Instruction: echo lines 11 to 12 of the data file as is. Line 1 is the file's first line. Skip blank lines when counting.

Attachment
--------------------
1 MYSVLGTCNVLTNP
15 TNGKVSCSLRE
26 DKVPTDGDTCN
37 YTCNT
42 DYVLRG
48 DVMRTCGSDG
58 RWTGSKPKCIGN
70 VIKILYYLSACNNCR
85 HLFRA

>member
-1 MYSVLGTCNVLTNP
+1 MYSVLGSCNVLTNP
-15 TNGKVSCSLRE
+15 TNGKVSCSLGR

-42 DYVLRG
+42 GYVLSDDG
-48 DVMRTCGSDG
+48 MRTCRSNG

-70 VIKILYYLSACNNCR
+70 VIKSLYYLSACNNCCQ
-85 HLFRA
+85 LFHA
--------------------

-1 MYSVLGTCNVLTNP
+1 MYSVLGSCNVLTNP